The Scottish Government has announced an additional £3.5 million of emergency funding to be made available to support full-time operators of Scottish registered creel vessels, scallop vessels and nephrops trawlers of over 12 metres in length as part of its COVID-19 response.

A vessel is considered to operate on a full-time basis if annual landings of the vessel exceeded £20,000 in 2019. Landings are calculated using the information that the Scottish Government holds internally from electronic logbooks. The £20,000 threshold is intended to ensure that only active vessels are eligible.

Similar to the hardship fund for vessels less than 12 metres, the payments under this new scheme are designed to provide immediate hardship payments to businesses which cannot access the UK business grant scheme for land-based operators.

Marine Scotland will contact eligible individuals/businesses directly and has asked for vessel owners to wait until they are contacted, rather than send enquiries. It is anticipated that letters will be sent to eligible vessels next week, with a link to the application form.

What support is being offered?

This specific support is being made through grants and the Scottish Government anticipates it will benefit around 220 Scottish vessels landing shellfish such as crab, lobster, scallop and langoustine. Payments are being made to help vessels meet fixed costs like mooring fees and insurance and will be made as follows:

  • up to £21,370 per vessel to businesses with a vessel over 12m
  • for businesses operating more than one vessel, payments will be capped at £42,740
  • funding amounts will be graduated by fleet segment and length
  • vessel costs are sourced from the most recent Seafish fleet economic time series estimates, of the average fixed costs per type and size of vessel in 2016/17.

Grants will be made based on three months' equivalent of recurring fixed costs, excluding elements such as mortgages, interest, depreciation, crew costs, fishing gear repairs or purchases.

The award of any hardship grant is discretionary and there is no automatic entitlement even where eligibility criteria are met.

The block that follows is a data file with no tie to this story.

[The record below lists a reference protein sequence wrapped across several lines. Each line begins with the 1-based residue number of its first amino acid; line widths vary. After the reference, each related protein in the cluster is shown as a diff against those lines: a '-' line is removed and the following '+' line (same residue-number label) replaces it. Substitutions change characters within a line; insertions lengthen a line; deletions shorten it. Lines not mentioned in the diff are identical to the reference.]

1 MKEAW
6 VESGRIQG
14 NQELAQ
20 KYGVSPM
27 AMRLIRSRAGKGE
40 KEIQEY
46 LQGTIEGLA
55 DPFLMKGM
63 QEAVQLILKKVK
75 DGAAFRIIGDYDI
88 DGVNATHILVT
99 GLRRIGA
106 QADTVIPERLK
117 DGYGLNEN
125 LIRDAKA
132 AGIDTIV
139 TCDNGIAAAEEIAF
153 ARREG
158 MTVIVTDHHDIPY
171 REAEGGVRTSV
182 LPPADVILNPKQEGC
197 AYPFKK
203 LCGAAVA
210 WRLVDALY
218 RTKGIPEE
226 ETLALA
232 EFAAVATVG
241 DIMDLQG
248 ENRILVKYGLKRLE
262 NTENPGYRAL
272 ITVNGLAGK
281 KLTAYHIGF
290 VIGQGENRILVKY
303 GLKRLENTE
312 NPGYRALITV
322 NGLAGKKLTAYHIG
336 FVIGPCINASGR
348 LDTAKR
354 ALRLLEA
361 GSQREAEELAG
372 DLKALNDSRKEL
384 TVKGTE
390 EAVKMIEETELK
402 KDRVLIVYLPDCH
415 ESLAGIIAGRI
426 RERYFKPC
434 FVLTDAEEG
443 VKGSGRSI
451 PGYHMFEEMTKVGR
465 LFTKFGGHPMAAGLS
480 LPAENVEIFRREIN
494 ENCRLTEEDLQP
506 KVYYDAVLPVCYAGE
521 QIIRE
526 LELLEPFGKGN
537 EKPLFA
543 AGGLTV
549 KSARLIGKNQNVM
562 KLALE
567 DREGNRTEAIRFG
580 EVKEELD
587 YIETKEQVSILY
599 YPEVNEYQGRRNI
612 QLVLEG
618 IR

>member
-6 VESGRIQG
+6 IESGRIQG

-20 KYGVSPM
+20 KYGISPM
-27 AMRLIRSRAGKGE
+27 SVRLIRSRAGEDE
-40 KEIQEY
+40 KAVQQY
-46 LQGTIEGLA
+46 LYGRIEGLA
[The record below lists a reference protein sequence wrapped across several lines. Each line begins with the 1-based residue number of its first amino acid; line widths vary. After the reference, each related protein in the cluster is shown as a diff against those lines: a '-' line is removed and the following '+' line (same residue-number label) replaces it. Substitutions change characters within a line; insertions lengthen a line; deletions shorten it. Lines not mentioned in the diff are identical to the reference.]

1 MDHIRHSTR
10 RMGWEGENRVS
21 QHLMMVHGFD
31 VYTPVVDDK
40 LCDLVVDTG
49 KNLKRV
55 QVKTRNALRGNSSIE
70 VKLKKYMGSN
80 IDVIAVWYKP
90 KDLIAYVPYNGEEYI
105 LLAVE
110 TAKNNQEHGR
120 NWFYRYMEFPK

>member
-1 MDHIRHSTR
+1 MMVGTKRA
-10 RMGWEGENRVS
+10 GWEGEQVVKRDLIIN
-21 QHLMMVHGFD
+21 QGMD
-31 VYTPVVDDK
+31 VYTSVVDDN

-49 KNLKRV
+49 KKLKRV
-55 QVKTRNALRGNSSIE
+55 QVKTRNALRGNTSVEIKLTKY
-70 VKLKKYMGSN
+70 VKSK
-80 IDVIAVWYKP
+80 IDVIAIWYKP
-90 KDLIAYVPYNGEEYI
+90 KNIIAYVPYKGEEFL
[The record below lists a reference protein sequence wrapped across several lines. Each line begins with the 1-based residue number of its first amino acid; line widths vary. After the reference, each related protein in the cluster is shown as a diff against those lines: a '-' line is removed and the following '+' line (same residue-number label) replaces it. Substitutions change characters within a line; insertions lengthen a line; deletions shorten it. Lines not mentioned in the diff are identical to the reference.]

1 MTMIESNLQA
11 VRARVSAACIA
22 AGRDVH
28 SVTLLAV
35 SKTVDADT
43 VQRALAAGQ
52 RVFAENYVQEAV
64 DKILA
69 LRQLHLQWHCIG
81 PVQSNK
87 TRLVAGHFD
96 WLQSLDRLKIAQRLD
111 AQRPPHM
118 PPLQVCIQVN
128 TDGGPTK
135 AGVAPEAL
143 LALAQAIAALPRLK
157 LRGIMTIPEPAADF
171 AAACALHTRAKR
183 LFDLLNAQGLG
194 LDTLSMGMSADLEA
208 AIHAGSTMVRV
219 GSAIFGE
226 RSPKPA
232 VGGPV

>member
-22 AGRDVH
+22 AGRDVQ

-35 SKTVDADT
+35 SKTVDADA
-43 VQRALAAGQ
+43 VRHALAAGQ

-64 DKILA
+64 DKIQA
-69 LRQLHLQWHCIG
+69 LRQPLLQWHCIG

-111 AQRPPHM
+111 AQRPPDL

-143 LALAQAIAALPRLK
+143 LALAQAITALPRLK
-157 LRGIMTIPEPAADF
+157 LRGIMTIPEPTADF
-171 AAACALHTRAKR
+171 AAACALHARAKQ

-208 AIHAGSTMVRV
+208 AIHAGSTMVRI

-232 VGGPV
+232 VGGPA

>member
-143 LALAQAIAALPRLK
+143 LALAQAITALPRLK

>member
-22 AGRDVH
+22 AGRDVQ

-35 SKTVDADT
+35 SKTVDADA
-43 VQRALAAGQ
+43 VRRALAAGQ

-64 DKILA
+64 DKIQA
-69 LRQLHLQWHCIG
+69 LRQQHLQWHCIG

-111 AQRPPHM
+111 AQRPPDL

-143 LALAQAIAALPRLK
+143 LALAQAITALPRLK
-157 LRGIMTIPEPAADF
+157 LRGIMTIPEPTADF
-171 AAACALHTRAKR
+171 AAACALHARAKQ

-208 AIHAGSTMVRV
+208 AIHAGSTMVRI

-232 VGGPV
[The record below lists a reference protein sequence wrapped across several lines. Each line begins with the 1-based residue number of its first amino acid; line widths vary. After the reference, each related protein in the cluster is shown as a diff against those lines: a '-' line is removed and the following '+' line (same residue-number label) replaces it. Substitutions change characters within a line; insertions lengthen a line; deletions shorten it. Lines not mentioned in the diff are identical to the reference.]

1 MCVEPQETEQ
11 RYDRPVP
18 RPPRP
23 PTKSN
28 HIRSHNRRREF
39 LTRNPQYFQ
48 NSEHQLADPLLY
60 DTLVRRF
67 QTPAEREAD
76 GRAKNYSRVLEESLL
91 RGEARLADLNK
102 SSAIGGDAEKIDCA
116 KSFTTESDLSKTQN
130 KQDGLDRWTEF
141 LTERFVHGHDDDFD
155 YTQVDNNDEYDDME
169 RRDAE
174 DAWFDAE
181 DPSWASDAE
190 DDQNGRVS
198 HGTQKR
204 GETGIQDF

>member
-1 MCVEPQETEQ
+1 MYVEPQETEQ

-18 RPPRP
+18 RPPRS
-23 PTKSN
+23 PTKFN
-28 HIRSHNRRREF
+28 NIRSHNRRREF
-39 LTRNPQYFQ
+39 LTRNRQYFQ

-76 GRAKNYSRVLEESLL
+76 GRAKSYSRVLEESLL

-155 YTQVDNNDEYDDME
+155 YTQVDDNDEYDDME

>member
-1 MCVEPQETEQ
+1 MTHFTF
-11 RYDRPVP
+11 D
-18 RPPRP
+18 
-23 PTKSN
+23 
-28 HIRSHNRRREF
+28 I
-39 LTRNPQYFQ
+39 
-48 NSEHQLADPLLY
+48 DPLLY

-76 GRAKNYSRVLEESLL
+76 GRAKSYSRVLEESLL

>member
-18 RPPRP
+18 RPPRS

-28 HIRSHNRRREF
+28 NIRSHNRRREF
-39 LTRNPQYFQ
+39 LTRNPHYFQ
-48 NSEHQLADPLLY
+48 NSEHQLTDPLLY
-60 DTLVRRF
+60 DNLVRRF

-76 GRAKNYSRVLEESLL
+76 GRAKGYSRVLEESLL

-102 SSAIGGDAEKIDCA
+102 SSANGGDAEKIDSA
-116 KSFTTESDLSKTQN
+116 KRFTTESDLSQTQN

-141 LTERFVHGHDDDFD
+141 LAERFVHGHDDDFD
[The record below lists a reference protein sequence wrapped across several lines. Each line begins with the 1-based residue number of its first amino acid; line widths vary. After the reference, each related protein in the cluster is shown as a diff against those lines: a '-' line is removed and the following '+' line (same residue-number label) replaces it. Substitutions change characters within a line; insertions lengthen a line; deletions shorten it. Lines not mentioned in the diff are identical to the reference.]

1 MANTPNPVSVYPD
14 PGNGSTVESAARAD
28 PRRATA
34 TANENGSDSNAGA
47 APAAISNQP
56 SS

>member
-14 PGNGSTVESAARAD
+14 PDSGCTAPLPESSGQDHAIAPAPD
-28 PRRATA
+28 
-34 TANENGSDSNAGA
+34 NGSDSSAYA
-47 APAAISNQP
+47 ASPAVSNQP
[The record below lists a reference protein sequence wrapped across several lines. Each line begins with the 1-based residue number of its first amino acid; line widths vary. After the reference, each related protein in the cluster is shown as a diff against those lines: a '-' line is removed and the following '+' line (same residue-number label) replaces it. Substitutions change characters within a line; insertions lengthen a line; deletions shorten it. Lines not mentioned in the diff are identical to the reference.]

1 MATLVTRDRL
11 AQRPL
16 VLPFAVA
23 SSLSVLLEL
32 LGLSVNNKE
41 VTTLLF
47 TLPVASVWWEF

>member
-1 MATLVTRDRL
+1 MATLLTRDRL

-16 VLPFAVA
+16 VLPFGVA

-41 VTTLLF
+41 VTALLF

What can it not be used for?

The Sea Fisheries Hardship Fund (Vessels over 12 metres) is in place to provide additional support for the fixed costs of the businesses during the COVID-19 pandemic period and for no other purpose whatsoever.

In particular, the grant funding must not be used for:

  • the purchase of new vessels
  • the modernisation or replacement of main or ancillary engines of fishing vessels
  • any operations increasing the fishing capacity of a vessel or equipment increasing the ability of a vessel to find fish
  • the construction of new fishing vessels or importation of fishing vessels
  • the transfer of ownership of a business

What evidence do businesses need to provide?

Applicants will need to provide:

  • details of any other state assistance applied for/received (bearing in mind that the maximum level of aid that a business may receive is €120,000 per undertaking active in the fishery and aquaculture sector)
  • confirmation that the business was not an 'undertaking in difficulty' (as defined in Article 3(5) of the Fisheries Block Exemption Regulation)[1] on 31 December 2019
  • details of the vessel(s)
  • bank details (for payment of the grant)

Following the end of the COVID-19 pandemic the business will also be required to submit a signed statement of compliance with the conditions of the grant.

Is the grant repayable?

The Scottish Government has made clear that, given new financial support for businesses is being announced on a daily basis due to the COVID-19 pandemic, if new streams of funding are subsequently announced by the UK or Scottish Governments which achieve the same outcomes as the Sea Fisheries Hardship Fund (Vessels over 12 metres) then businesses may be asked to repay all, or a portion of, the grant.

In addition, the whole or part of the grant may have to be repaid if:

  • an alternative form of support has been made available to the grantee by the UK or Scottish Governments during the pandemic
  • the business breaches the terms of the grant
  • any part of the grant is considered State Aid (subject to the new Temporary Framework[2] provisions)
  • there is a change from the purposes for which the grant was awarded
  • the grant was obtained fraudulently

How can Brodies help?

If you have any questions about this or any other matter relating to the impact of the COVID-19 on your business, please get in touch with any member of the corporate team or your usual Brodies contact.